The real Poker Run

With World Series of Poker and World Poker Tour televised tournaments becoming even more prevalent in the last few years, the sport has now been further ingrained in the consciousness of the public. To a lot of people, poker players like Pius Heinz and Phil Hellmuth have become as recognizable as Michael Jordan and Muhammad Ali. The world now has an alternative mental sport to tune in to in between chess events; and poker's popularity does not seem to be slowing down anytime soon.

Further adding to its widespread appeal (or perhaps because of it) is the emergence of a variant of the game that requires players to do so much more than just sit around a game table. Called "poker run", this variation on the basic game has participants compete in a "race" whose primary objective is to come up with a winning poker hand by the end of the run. Players start out with two or three cards, get an additional card for each lap, match them with pre-determined face-up cards, and see what card combos they get after the race.

These runs are traditionally done with modes of transportation such as cars, boats, bicycles, and most prominently, motorcycles. As popular as these wheeled (or hulled) types of poker run events are, perhaps a seemingly simpler yet ultimately more wholesome variation should be in order: a poker run where the participants actually run.

Poker is a mind sport first and foremost; and getting a feel for your opponents (or "gathering intelligence", if you will) is part and parcel of that. Riding on a motorbike with the defeaning roar of engines surrounding you might make that communicating part quite a bit of a challenge. Removing motors out of the equation and running a footrace instead might provide a better playing atmosphere vis-à-vis the poker aspect of the run. You can more easily notice certain actions your opponents do when under heavy physical and/or mental duress. Or you can run alongside them and chat them up in the hopes of getting more reads. On the flipside, you'd have to be careful about how you handle yourself as well. Running can take a lot out of you, and if you are not careful, you could be revealing a bit more than you should to the other runners.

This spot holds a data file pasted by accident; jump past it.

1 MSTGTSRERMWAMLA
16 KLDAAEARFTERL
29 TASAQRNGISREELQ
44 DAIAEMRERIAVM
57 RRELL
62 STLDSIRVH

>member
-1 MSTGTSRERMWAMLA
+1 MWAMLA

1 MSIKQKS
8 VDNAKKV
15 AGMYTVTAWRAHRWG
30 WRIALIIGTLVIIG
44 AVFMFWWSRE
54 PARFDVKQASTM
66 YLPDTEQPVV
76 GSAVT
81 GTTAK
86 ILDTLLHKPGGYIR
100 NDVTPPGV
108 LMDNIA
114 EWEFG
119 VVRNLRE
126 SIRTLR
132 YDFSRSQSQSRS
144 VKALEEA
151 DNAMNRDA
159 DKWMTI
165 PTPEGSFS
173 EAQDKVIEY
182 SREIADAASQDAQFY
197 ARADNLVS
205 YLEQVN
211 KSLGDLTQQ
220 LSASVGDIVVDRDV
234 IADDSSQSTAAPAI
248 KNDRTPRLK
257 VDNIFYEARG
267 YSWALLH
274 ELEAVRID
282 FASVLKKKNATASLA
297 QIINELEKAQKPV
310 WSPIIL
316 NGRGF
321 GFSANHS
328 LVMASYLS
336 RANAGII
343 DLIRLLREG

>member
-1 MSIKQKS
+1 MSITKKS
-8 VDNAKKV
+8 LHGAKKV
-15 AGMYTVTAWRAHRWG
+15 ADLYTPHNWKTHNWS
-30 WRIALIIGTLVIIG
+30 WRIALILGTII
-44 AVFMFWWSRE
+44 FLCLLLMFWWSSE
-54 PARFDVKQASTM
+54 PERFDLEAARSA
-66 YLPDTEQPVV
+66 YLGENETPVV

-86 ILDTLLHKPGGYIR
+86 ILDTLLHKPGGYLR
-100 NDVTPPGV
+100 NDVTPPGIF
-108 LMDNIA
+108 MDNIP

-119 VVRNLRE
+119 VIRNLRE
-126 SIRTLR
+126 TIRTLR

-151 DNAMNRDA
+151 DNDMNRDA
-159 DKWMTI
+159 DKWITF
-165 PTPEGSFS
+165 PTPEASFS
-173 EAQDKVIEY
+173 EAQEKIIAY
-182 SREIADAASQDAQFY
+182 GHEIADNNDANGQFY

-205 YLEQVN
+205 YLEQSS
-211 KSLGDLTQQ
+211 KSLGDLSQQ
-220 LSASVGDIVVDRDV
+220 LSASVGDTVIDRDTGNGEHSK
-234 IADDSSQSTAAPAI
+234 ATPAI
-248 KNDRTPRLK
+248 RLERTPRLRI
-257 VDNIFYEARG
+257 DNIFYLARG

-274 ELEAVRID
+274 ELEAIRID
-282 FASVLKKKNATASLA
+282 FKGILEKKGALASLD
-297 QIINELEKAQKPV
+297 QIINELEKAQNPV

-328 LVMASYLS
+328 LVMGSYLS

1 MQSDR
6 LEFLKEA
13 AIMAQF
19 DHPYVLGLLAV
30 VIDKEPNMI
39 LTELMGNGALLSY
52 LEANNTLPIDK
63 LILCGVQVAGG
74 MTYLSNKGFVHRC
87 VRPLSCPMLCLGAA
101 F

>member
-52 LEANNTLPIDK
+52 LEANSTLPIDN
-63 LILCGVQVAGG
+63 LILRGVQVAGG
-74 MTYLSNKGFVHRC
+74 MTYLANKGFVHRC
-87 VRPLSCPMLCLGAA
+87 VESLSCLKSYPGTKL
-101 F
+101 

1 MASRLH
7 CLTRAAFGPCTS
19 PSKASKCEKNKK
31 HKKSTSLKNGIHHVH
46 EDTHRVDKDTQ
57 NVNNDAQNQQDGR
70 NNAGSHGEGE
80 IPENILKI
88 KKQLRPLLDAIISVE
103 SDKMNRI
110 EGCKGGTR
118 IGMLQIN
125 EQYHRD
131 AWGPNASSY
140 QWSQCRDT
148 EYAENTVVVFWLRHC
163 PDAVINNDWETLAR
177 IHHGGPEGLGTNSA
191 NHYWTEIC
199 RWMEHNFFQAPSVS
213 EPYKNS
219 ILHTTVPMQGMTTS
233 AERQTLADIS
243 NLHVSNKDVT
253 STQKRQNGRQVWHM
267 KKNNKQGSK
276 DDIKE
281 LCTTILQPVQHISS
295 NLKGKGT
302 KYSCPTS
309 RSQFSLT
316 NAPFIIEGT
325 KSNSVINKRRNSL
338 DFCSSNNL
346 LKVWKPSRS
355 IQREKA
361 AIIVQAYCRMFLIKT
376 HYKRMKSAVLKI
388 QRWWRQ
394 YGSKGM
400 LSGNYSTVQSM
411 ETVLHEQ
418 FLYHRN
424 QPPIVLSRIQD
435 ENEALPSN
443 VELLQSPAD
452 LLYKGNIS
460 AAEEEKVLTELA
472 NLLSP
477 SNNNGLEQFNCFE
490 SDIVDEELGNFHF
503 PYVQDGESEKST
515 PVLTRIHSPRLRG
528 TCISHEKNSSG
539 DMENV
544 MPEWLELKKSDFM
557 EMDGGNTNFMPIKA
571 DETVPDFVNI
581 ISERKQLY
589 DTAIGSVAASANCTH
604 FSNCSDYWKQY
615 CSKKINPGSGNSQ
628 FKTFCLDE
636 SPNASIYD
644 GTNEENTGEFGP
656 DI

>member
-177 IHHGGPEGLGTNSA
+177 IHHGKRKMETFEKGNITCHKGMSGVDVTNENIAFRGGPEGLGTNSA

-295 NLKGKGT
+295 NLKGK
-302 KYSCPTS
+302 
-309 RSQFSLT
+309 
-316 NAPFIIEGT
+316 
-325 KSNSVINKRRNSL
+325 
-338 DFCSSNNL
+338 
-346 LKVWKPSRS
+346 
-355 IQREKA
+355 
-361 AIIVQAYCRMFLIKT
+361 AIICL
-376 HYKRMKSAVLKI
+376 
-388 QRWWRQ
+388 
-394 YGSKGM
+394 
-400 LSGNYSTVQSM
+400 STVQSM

Of course, taking note of your opponents' ticks and tells is ultimately easier on the poker table. That said, there is no denying the added level of challenge and fun that a poker game on foot can bring.

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